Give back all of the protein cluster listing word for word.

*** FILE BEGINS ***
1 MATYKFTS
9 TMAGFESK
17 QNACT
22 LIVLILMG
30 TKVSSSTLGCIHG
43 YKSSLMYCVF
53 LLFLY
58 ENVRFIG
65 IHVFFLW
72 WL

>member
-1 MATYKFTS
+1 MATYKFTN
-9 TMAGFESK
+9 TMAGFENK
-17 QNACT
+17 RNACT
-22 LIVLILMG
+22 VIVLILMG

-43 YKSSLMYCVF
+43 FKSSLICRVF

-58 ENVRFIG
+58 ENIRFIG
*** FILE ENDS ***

1 MATYKFTS
9 TMAGFESK
17 QNACT
22 LIVLILMG
30 TKVSSSTLGCIHG
43 YKSSLMYCVF
53 LLFLY
58 ENVRFIG
65 IHVFFLW
72 WL

>member
-1 MATYKFTS
+1 MATYKFTN
-9 TMAGFESK
+9 TMAGFENK
-17 QNACT
+17 RNACT
-22 LIVLILMG
+22 VIVLILMG

-43 YKSSLMYCVF
+43 FKSSLICRVF

-58 ENVRFIG
+58 ENIRFIG